|Publication number||US4420204 A|
|Application number||US 06/285,209|
|Publication date||Dec 13, 1983|
|Filing date||Jul 20, 1981|
|Priority date||Nov 19, 1979|
|Publication number||06285209, 285209, US 4420204 A, US 4420204A, US-A-4420204, US4420204 A, US4420204A|
|Original Assignee||Gte Products Corporation|
|Export Citation||BiBTeX, EndNote, RefMan|
|Patent Citations (12), Non-Patent Citations (1), Referenced by (6), Classifications (11), Legal Events (6)|
|External Links: USPTO, USPTO Assignment, Espacenet|
This is a continuation of application Ser. No. 95,734, filed Nov. 19, 1979 now abandoned.
1. Field of the Invention
The invention is in the field of electrical connectors, and in a more particular sense relates to those connectors attachable to the end of a flexible power cord and having a longitudinally divided housing of electrical insulation material adapted to grip the attached power cord, and having a strain relief means engaging the cord responsive to its assembly with the housing and with the terminals of the male or female contact elements of the device.
2. Description of the Prior Art
In recent years, it has become more and more important that devices of the character described be, in the first place, made as safe and fool-proof as possible. To this end, standards have been established within the industry, and requirements have been set forth for the industry by Underwriters Laboratories as well as by a variety of local, state, and federal agencies.
Apart from the importance of providing safe electrical connectors, the industry has moved toward the design of devices of this nature, such as to facilitate to the maximum extent possible the attachment of power cords to the devices. This has been important to the industry both from the standpoint of permitting the ordinary homeowner to connect power cords to attachment plug caps and female cord connectors, as well as from the standpoint of permitting assembly of the electrical connectors with power cords in industry, during the manufacture of electrical appliances of the type utilizing power cords.
From the standpoint of safety, it is now recognized that whether the device be an attachment plug or alternatively a mating, female connector, it should have a dead-front, a term used in the industry for electrical connector designs in which the contact elements are protectively mounted in an electrically insulative face or front member that is not removable, and which is disposed as a barrier in front of the terminals used for connecting the stripped ends of the conductors of the power cord to the contact elements of the device.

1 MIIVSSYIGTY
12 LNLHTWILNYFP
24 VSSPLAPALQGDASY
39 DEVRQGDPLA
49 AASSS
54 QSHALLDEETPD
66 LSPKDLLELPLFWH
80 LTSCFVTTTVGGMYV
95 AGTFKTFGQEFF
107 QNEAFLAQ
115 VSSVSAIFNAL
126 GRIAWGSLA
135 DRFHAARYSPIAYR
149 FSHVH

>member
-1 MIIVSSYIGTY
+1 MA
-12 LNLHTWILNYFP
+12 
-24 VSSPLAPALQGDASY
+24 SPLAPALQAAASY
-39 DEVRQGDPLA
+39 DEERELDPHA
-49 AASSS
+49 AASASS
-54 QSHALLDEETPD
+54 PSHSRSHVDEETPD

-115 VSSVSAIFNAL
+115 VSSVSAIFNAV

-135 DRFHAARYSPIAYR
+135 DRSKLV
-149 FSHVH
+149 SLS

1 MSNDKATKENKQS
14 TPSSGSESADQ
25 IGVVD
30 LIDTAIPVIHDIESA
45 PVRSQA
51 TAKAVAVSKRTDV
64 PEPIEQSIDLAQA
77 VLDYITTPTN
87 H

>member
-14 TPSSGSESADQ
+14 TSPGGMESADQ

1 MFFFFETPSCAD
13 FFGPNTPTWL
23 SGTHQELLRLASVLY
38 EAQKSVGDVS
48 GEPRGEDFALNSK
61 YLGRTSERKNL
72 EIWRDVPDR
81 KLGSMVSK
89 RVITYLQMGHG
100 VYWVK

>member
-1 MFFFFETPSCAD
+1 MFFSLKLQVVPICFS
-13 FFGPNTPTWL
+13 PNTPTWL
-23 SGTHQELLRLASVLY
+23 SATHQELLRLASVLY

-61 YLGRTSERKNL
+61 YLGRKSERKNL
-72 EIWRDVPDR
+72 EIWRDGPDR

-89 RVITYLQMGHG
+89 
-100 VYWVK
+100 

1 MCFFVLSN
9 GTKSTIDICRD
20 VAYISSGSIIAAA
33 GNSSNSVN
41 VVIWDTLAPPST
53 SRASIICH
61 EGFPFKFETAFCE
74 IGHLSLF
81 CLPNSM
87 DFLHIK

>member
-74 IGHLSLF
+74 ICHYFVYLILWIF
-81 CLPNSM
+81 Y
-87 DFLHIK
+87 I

The provision of an electrical connector of the dead-front type obviously promotes safety, and thus aids in meeting the various standards established by Underwriters Laboratories and by the industry itself, as well as the standards established by various governmental agencies. However, it is recognized in the industry that ordinarily, the provision of a dead-front type of electrical connector involves a more expensive construction, by reason of the fact that normally, an excessive number of separate parts must be utilized in achieving the desirable result of a dead-front device of the character described. As a result, recent connector designs utilize the concept of housings integrally molded with movable portions, utilizing for example the concept of integral hinges or the like. This has led to the development of dead-front types of electrical connectors in which the housings are sometimes loosely but aptly described as being of the "valise" type, in the sense of utilizing opposed sidewall members integral with a dead-front, and adapted to be swung toward each other to a closed position from an initial, fully open arrangement. Such an arrangement is shown, for example, in patents such as U.S. Pat. No. 4,067,634 issued Jan. 10, 1978. Other devices, also formed with integral hinges, have been described, again aptly, as being of the "clam shell" type, a construction which again utilizes the concept of integrally joined, relatively swingable members movable between an open condition exposing the terminals for wiring purposes, and a closed position in which the terminals are concealed in back of a dead-front and the conductor is effectively clamped and strain-relieved between the housing portions.